And homeowners insurance is likely to get pretty upset when someone goes around advertising and using their dog as a "guard" (essentially attack) dog. A dog protecting your home is unlikely to be considered under the same insurance umbrella as a dog that someone willfully takes into another property (even one they own but are not resident in nor directly threatened in) and uses their dog to chase off and attack someone, even a burglar. I'm not a lawyer but civil law does tend to be more expansive than criminal law in such things.
 

·
Registered
Joined
·
2,700 Posts
AFAIK castle doctrine doesn't apply unless it's your residence. I wouldn't relax too hard just yet.

Having a dog that'll bite random people in random locations isn't so much a "guard dog" as a poorly trained or poorly bred dog. This wasn't the dog's territory and it hadn't been given a command to guard, per your story.

An essential element of the guard dog role is the deterrent display, which apparently your dog did not provide, either. The actual point of a guard animal is not to maim or kill a threat, but to protect people/property. They are to scare off intruders and follow through only on active threats. A dog that will attack someone not posing an active threat is, generally speaking, not stable enough to be used in this manner safely.
 

·
Registered
Joined
·
17,932 Posts
Frankly, while I agree with 90% of what is being said here, from castle doctrine only covering your residence (owning a vacant home does not count) to the lack of wisdom involved in self engaging (not just legally but what if that guy had a gun and shot your dog - and you?) instead of calling the police-

It's a dutch shepherd. They like to bite and they chase running things. I don't think it should be used that way, it should never have been let loose in the house, but it's not so much unstable as being used badly. Does that make sense? It'd be like me setting my rat terrier lose in a barn and calling it unstable because it killed a rat. Horrible thing to allow happen, all kinds of unwise, but not a 'bad' dog. It's just a dutch shepherd who needs some training and an owner not doing really questionable things with it, and setting it up to fail.
 

·
Registered
Joined
·
11,445 Posts
Frankly, while I agree with 90% of what is being said here, from castle doctrine only covering your residence (owning a vacant home does not count) to the lack of wisdom involved in self engaging (not just legally but what if that guy had a gun and shot your dog - and you?) instead of calling the police-

It's a dutch shepherd. They like to bite and they chase running things. I don't think it should be used that way, it should never have been let loose in the house, but it's not so much unstable as being used badly. Does that make sense? It'd be like me setting my rat terrier lose in a barn and calling it unstable because it killed a rat. Horrible thing to allow happen, all kinds of unwise, but not a 'bad' dog. It's just a dutch shepherd who needs some training and an owner not doing really questionable things with it, and setting it up to fail.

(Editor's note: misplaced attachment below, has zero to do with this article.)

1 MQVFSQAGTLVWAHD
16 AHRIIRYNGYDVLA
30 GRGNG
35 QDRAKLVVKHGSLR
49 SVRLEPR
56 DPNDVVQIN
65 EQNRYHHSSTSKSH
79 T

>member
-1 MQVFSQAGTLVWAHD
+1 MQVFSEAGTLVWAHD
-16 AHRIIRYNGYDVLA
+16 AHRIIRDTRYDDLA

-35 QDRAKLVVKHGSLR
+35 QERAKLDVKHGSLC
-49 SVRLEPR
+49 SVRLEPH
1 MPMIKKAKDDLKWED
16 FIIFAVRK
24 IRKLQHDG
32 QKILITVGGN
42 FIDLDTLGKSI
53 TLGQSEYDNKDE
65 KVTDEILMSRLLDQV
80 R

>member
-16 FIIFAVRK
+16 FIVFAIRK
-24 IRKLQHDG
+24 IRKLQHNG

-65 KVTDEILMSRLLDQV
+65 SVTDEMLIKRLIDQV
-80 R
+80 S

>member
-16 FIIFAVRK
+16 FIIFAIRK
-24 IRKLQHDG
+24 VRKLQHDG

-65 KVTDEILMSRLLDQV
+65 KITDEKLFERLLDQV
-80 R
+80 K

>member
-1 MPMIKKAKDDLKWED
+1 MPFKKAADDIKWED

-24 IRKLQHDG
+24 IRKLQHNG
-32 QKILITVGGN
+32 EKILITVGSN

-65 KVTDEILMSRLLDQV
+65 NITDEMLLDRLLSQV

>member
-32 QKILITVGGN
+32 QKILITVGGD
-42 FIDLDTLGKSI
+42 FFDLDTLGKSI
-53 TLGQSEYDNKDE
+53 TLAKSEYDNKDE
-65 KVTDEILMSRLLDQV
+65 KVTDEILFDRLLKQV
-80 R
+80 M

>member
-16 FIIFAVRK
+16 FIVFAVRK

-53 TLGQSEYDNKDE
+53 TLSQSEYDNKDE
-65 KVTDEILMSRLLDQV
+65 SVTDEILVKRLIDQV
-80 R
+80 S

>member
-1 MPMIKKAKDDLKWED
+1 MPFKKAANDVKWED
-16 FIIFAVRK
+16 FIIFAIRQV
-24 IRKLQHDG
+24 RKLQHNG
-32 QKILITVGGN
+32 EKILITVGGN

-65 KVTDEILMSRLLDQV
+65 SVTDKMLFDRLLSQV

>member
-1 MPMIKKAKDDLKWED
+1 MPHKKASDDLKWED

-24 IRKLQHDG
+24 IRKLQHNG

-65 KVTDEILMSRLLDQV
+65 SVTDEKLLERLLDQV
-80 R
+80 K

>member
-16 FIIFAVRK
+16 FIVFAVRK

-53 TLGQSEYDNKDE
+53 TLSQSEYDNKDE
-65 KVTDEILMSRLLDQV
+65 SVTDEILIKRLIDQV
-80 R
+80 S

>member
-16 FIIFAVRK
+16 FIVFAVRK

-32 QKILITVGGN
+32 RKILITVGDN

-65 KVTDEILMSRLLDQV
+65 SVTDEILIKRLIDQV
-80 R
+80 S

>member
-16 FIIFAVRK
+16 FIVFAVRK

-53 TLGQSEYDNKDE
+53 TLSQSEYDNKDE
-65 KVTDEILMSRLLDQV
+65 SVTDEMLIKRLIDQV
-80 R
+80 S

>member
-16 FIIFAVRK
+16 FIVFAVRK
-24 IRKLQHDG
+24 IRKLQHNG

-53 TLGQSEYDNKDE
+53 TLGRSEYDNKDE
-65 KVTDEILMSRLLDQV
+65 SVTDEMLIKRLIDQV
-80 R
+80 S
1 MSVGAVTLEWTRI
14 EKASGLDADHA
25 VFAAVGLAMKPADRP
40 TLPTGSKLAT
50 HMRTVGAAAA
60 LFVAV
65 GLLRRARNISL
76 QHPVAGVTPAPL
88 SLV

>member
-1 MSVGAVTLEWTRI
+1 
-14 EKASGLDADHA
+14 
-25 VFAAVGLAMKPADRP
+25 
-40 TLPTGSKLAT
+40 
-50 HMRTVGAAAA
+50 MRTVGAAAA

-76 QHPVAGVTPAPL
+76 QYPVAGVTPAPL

I agree in that I don't think the dog is not acting to its nature more or less, the problem is if the nature is to be hard driven and chase/bite that it has to be tempered and controlled. Just because something comes natural to a dog doesn't make it OK in the public realm. I think that the dog being allowed (or encouraged) to bite in that situation or other similar situations makes it a dangerous dog-- in those circumstances or at at least currently until there is training happening. A dog that cannot be trusted off leash not to bite someone running away is a dangerous dog when off-leash at minimum.

Killing rats and biting humans does have some legal and moral distinction though.
 

·
Registered
Joined
·
2,700 Posts
It's a dutch shepherd. They like to bite and they chase running things. I don't think it should be used that way, it should never have been let loose in the house, but it's not so much unstable as being used badly. Does that make sense? It'd be like me setting my rat terrier lose in a barn and calling it unstable because it killed a rat. Horrible thing to allow happen, all kinds of unwise, but not a 'bad' dog. It's just a dutch shepherd who needs some training and an owner not doing really questionable things with it, and setting it up to fail.
Oh, yeah, agreed. Hence the "poorly trained or poorly bred." That instinct in a Dutch shepherd is supposed to be tempered by being highly trainable, so if that dog is attacking people unprovoked, I think it's safe to say there's either a training/handling failure, or the dog is not quite right.
 

·
Registered
Joined
·
17,932 Posts
I agree in that I don't think the dog is unstable per se. I think that the dog being allowed (or encouraged) to bite in that situation or other similar situations makes it a dangerous dog-- in those circumstances or at at least currently until there is training happening. A dog that cannot be trusted off leash not to bite someone running away is a dangerous dog when off-leash at minimum.

Killing rats and biting humans does have some legal and moral distinction though.
Absolutely agreed. Irresponsibly owned, needs training, and the legal distinction is huge - especially since the dog could be the one paying. I'm just saying that as dog behavior goes it's probably fine. OWNER behavior, on the other hand....